Glengarry Glen Ross
May 29, 30, June 5, 6, 7, 12, 13, 14, 2009

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Pennsylvania Playhouse presents 'worthwhile' performance of "Glengarry Glen Ross"

By Dave Howell

Special to The Morning Call 12:17 PM EDT, June 9, 2009

"Glengarry Glen Ross" sounds idyllic, as it is the combined title of two fictional real estate developments similar to many of those lovely-sounding developments in our area. However, David Mamet's drama, which takes place in Chicago in 1984, is anything but calm and pleasant.

The one and a half hour, two-act play, now being presented by Pennsylvania Playhouse, is the story of desperate, driven men. Four real estate agents are in a sales contest. The winner gets a Cadillac, while the losers get fired. The losers are trapped in a cycle, since the best sellers get all the good sales leads.

The play has memorable acting that will stay with you for a long time, along with tight direction by Ralph Montesano. The characters make all the difference here, and their aggression, fears, anxieties, and duplicity all come alive to create a realistic story that holds you all the way.

There's a great deal of mature language, but it is necessary to show the brutality and ruthlessness of the world created by Mamet. Vibrant, uncompromising characterizations go beyond the real estate business to show how aggression and lack of morality affect these men and everything around them. The play seems even more relevent now than it in the 1980s, with today's subprime loans taking the place of the checks obtained by Mamet's salesmen.

"Glengarry" opens in a Chinese restaurant, with Shelly Levene (Joe Pionegro) and office manager John Williamson (Tim Brown). Levene, a former hotshot who has lost his spark, needs better leads from Williamson. His friendliness turns into wheedling, begging, and, finally, bribery. The latter fails only because Levene does not have cash on the spot.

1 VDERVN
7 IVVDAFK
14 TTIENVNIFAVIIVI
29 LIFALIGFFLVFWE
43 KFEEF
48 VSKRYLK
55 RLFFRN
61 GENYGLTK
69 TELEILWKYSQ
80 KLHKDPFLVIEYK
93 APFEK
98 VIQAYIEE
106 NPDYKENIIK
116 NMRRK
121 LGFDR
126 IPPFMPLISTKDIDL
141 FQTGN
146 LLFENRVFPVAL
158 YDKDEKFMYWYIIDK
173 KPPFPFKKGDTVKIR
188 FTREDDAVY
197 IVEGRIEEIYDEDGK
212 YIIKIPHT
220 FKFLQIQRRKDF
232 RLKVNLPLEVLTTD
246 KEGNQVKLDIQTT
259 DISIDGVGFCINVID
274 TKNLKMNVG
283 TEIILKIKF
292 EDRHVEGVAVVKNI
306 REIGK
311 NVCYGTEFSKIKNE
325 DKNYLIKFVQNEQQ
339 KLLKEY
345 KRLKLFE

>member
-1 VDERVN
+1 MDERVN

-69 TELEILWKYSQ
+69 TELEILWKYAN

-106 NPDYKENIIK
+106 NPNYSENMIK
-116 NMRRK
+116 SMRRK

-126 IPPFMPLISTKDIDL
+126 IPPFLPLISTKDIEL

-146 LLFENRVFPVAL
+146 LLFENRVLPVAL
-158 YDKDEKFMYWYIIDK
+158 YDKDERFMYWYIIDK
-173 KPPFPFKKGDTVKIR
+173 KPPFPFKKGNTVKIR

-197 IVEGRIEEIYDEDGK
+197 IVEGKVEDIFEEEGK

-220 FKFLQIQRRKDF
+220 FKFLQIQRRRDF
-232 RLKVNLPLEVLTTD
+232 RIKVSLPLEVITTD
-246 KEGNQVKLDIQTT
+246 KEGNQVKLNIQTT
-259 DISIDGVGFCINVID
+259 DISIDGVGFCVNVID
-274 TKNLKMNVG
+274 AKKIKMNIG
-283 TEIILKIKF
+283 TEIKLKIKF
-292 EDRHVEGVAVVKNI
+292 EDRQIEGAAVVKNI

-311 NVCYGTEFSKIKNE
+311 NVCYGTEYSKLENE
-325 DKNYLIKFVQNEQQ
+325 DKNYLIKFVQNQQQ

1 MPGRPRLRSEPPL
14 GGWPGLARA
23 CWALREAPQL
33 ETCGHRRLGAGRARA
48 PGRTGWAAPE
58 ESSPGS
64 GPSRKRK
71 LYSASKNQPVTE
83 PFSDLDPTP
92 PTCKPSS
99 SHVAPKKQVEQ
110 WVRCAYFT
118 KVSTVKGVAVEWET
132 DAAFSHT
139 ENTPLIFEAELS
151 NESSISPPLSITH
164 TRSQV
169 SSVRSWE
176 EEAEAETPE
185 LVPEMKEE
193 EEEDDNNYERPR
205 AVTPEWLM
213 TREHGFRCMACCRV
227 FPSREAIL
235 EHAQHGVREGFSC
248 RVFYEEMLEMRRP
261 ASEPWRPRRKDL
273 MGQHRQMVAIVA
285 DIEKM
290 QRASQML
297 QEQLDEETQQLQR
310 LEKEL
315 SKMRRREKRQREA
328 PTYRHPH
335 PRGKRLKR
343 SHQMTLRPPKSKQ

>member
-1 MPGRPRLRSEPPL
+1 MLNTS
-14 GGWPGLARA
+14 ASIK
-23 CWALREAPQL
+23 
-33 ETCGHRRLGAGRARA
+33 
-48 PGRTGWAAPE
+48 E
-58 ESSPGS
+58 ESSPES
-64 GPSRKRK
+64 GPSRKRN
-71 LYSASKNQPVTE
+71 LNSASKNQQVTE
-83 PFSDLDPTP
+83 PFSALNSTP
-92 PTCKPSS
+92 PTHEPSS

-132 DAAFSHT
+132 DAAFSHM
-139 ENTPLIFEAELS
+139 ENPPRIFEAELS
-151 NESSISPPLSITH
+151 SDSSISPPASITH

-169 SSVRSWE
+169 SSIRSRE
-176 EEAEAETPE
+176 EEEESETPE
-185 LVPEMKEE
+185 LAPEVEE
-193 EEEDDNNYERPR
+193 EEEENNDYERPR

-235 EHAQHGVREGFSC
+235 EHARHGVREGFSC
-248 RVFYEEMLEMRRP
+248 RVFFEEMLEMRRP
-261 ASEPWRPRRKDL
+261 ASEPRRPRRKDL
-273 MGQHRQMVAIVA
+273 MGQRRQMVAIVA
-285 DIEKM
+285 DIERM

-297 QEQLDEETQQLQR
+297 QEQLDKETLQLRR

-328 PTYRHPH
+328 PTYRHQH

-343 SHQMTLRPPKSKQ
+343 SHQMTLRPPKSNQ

After they leave, salesmen Dave Moss (Mike Febbo) and George Aaronow (Jerry Brucker) discuss robbing their office. The aggressive Moss's hypothetical situation turns out to be a serious proposal for a partnership in crime with the ineffectual Aaronow.

The next scene in the restaurant shows top salesman Richard Roma (Gene Connelly) talking to James Lingk (Seth Rohrbach) in the next booth. Roma rambles on about life and other subjects to Lingk, buddying up to him and, it turns out, cultivating him as a sales prospect.

Act II takes place in the just-robbed real estate office, where the staff is being questioned by Detective Baylen (Robert Trexler). The salesmen are more concerned about leads and contracts than the robbery itself. There are many confrontations amidst Roma's attempt to fool Lingk, who has shown up to cancel the deal at his wife's insistence.

Pennsylvania Playhouse is known for its musicals, which do better than drama, especially harsh ones like this (although humor pops up from time to time). That is a shame, If you skip this great show because of its adult theme, you're missing something worthwhile. 
Copyright © 2009, The Morning Call


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